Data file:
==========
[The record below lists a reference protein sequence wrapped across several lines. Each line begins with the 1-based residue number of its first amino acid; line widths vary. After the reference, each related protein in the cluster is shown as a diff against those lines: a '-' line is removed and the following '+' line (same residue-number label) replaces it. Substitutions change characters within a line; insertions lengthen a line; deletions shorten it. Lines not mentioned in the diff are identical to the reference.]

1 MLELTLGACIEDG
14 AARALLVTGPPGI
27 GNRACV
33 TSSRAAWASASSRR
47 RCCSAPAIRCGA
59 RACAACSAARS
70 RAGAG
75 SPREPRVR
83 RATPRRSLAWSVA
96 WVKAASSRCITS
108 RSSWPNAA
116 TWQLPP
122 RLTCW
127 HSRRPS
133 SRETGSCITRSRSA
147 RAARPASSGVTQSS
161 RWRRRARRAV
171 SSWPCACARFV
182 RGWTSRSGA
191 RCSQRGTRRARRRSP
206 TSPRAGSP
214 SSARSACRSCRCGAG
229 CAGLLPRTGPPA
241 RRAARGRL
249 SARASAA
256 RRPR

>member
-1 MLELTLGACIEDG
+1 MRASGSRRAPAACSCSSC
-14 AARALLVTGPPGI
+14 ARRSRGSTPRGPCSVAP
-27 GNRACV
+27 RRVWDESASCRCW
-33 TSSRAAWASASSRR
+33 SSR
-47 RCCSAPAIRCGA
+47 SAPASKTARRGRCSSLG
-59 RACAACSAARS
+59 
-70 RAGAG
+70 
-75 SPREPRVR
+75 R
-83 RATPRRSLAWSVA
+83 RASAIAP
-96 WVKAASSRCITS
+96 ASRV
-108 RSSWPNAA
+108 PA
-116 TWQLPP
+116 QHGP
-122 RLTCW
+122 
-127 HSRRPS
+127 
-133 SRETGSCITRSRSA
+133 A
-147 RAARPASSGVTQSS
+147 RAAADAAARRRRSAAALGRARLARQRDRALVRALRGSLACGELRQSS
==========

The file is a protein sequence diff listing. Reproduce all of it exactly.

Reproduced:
[The record below lists a reference protein sequence wrapped across several lines. Each line begins with the 1-based residue number of its first amino acid; line widths vary. After the reference, each related protein in the cluster is shown as a diff against those lines: a '-' line is removed and the following '+' line (same residue-number label) replaces it. Substitutions change characters within a line; insertions lengthen a line; deletions shorten it. Lines not mentioned in the diff are identical to the reference.]

1 MLELTLGACIEDG
14 AARALLVTGPPGI
27 GNRACV
33 TSSRAAWASASSRR
47 RCCSAPAIRCGA
59 RACAACSAARS
70 RAGAG
75 SPREPRVR
83 RATPRRSLAWSVA
96 WVKAASSRCITS
108 RSSWPNAA
116 TWQLPP
122 RLTCW
127 HSRRPS
133 SRETGSCITRSRSA
147 RAARPASSGVTQSS
161 RWRRRARRAV
171 SSWPCACARFV
182 RGWTSRSGA
191 RCSQRGTRRARRRSP
206 TSPRAGSP
214 SSARSACRSCRCGAG
229 CAGLLPRTGPPA
241 RRAARGRL
249 SARASAA
256 RRPR

>member
-1 MLELTLGACIEDG
+1 MRASGSRRAPAACSCSSC
-14 AARALLVTGPPGI
+14 ARRSRGSTPRGPCSVAP
-27 GNRACV
+27 RRVWDESASCRCW
-33 TSSRAAWASASSRR
+33 SSR
-47 RCCSAPAIRCGA
+47 SAPASKTARRGRCSSLG
-59 RACAACSAARS
+59 
-70 RAGAG
+70 
-75 SPREPRVR
+75 R
-83 RATPRRSLAWSVA
+83 RASAIAP
-96 WVKAASSRCITS
+96 ASRV
-108 RSSWPNAA
+108 PA
-116 TWQLPP
+116 QHGP
-122 RLTCW
+122 
-127 HSRRPS
+127 
-133 SRETGSCITRSRSA
+133 A
-147 RAARPASSGVTQSS
+147 RAAADAAARRRRSAAALGRARLARQRDRALVRALRGSLACGELRQSS